Having only recently come back from a lengthy lay off due to having endometriosis surgery, few people were talking about Danielle Collins in any capacity going into the Australian Open. The fact that she was in the same half as Garbiñe Muguruza, Simona Halep and Iga Świątek meant that almost nobody predicted her to make a deep run here. Therefore her run to the final came as a major shock. The tennis she was able to produce, beating one of the upcoming stars in Clara Tauson, Elise Mertens, an inspired Alizé Cornet and Iga Świątek along the way was nothing short of miraculous. That run of results would have been a seismic achievement under any circumstances, but given the severe nature of her surgery the magnitude of it is even greater. Even though she eventually came up short against Ash Barty in the final, she gave the champion a greater test than any of her previous opponents.
Collins is one of those players who appears to fly permanently under the radar, however this run may prompt people to view her through a different lens going forward. Now a two-time grand slam semifinalist, she has proven that the initial run at the U.S. Open wasn’t just a fluke occurrence and she will fancy her chances for the rest of the year.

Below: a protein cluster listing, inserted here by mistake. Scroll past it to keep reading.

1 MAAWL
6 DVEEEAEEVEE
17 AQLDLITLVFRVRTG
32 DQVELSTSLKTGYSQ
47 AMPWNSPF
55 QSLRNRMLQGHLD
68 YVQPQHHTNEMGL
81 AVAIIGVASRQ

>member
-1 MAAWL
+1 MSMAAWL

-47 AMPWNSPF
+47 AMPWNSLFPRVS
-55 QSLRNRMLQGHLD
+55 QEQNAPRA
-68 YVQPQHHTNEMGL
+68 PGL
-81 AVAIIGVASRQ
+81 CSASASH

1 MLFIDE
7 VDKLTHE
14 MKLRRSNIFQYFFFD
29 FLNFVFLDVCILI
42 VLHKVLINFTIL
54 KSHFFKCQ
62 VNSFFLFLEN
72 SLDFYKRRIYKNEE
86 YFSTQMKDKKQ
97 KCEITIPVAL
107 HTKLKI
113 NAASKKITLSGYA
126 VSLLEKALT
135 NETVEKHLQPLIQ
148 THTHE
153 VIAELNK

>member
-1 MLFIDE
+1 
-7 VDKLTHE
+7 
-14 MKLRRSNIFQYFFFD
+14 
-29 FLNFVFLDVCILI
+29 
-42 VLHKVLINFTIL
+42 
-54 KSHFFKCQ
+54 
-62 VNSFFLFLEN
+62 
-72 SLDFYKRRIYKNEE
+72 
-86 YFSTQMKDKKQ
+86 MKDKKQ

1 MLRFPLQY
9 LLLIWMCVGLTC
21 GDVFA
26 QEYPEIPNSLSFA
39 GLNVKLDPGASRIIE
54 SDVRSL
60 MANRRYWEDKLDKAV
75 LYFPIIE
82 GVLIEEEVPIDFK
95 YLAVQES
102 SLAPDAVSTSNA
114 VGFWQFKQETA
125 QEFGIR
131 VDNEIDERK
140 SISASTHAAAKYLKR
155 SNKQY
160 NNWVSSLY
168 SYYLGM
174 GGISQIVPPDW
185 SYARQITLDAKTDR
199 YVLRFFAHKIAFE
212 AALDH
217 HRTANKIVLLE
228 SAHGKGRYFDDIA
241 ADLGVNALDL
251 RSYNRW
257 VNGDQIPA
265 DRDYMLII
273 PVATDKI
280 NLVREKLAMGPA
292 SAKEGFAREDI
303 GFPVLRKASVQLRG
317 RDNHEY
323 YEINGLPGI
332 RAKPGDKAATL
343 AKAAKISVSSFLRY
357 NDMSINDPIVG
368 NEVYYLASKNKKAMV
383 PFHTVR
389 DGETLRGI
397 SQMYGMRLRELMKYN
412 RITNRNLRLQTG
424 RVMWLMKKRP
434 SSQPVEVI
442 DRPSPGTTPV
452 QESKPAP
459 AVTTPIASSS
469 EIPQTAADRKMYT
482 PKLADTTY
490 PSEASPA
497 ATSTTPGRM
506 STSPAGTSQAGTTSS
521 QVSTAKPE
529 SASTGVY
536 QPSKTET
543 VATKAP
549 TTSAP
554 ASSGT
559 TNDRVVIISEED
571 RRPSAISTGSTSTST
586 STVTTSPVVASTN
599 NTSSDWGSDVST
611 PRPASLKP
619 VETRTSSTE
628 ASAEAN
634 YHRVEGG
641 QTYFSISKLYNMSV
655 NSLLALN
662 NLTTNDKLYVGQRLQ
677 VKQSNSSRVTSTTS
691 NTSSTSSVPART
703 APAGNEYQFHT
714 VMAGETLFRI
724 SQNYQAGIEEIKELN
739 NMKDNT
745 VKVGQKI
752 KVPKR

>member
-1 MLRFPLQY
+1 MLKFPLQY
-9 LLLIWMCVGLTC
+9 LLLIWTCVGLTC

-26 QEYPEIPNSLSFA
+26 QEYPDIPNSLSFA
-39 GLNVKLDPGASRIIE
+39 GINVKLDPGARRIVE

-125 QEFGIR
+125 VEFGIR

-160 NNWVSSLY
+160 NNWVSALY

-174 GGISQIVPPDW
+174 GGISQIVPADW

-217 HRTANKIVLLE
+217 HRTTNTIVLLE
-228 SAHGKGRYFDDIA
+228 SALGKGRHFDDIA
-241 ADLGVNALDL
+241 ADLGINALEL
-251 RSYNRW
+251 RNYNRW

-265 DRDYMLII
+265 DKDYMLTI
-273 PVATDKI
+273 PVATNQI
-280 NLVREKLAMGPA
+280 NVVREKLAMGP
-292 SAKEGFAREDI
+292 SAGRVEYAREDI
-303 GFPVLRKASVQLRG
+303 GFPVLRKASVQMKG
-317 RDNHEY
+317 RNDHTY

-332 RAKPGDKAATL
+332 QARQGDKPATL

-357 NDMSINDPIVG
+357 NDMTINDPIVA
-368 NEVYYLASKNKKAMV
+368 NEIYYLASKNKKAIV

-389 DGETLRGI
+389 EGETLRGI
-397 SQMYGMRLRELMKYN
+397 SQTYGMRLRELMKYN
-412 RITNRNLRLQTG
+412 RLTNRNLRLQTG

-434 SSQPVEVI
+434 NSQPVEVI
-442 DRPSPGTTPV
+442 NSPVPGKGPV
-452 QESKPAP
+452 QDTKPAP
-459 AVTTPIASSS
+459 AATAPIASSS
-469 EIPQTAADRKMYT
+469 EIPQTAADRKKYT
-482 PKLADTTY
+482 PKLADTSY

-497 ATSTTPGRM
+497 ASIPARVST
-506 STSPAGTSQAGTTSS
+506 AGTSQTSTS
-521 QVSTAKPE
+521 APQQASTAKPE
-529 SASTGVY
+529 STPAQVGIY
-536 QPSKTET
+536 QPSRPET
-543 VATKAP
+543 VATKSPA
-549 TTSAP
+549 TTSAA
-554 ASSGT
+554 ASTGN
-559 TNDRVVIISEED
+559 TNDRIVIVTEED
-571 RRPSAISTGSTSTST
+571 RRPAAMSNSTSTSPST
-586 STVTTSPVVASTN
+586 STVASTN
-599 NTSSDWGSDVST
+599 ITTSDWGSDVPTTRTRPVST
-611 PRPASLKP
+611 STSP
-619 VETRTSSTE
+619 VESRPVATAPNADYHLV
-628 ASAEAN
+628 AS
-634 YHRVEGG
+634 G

Match of the tournament: Medvedev vs. Nadal
There’s absolutely no competition here. Let alone match of the tournament, Rafael Nadal vs. Daniil Medvedev will go down as one of the all time great grand slam finals. Rather than indulge you too much with my thoughts here, I’ll direct you towards the outstanding article Owen wrote at the conclusion of the match and to the equally excellent piece Scott produced discussing the championship points. There were plenty of other matches in this tournament which would have been genuine contenders in any other grand slam, but this one stands head, shoulders and entire body above everything that came before it. It’s a match we’ll talk about for years and probably decades to come.
The Australian Open has certainly got the tennis year off to a great start. Here’s hoping everything that follows will be similarly good.